My students are even getting into the taping.  They look so cute  and happy throwing the ball back and forth, but little do they know that one day this concept of math actually helping them  to interpret the world around them can consume them.  What’s next?  Are we going to start treating mathematics like a humanity and sit around discussing it as if it were a piece of literature or work or art?  Don’t you know that math is only supposed to be important  8:20-2:55 in Room 405 from September to June?  Don’t you know that math is supposed to be a set of rules that we force our kids to memorize until April 22 and then they aren’t supposed to think about it again?  Get with the program, will ya?

And no textbook?  C’mon, man!  What are you thinking?  Those things were all written by people who really care about making math matter to our children. Don’t you know that the more a student sits in front of a textbook, the more they learn?  I saw some research done by an independent agency Houghton, McGraw, Holt and Littell that says students can actually teach themselves with these things.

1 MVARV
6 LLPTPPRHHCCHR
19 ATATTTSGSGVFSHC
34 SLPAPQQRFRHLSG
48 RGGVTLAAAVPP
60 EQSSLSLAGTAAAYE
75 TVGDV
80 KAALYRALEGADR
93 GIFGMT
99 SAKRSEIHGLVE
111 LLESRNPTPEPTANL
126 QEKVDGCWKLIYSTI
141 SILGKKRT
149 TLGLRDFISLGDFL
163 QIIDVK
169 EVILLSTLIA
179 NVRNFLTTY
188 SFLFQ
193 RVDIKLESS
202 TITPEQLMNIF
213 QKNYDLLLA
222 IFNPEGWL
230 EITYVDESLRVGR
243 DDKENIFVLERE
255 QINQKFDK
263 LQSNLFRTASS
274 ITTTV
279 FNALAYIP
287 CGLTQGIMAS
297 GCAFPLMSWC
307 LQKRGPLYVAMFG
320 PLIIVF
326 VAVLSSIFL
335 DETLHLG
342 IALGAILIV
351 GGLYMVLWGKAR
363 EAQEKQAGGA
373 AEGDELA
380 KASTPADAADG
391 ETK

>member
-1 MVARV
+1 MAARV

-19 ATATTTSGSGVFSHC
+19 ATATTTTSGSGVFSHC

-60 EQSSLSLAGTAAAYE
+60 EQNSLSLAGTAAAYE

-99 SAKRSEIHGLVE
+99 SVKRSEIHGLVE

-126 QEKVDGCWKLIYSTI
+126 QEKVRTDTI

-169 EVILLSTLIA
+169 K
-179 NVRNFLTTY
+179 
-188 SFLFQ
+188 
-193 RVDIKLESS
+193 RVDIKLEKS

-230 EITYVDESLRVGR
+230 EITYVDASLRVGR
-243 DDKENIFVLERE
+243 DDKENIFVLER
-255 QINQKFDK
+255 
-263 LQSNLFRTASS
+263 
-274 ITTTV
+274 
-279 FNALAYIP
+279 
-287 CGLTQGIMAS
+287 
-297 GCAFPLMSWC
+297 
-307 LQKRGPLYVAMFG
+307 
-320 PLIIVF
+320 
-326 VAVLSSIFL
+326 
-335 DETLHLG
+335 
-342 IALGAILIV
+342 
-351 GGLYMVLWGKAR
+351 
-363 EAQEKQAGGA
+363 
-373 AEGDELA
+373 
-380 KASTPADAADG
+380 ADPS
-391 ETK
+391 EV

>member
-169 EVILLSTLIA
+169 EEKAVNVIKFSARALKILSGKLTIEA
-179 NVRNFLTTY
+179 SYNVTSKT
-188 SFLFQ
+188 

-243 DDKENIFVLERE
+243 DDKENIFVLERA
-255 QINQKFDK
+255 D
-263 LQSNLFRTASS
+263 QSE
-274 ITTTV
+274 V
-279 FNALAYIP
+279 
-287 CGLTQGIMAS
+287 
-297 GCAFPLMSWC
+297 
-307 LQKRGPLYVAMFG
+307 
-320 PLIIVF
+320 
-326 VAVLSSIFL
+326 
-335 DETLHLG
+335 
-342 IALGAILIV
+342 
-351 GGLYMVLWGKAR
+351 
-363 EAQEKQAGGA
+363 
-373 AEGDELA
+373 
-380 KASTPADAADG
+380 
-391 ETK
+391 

In closing, you have got it all wrong.  Kids want to have subjects forced upon them.  They want to be told the rules, they want to mindlessly copy exactly what the teacher says and does and they especially want to ask questions like, “I don’t get it.”

Inquiry?  Yeah, right!

Sincerely,

David

p.s. Can I make a cameo in Graphing Stories vol. 2?

p.p.s Can you all help me package this up into a series of lessons?

### The Never Ending Question

Teacher: So what is the value of f(x) if x =3?

Student: Does f(x) mean f times x?

Teacher: No, no, no…f(x) is a function of x.

Student: Oh, it is a function of x?

Teacher: Right.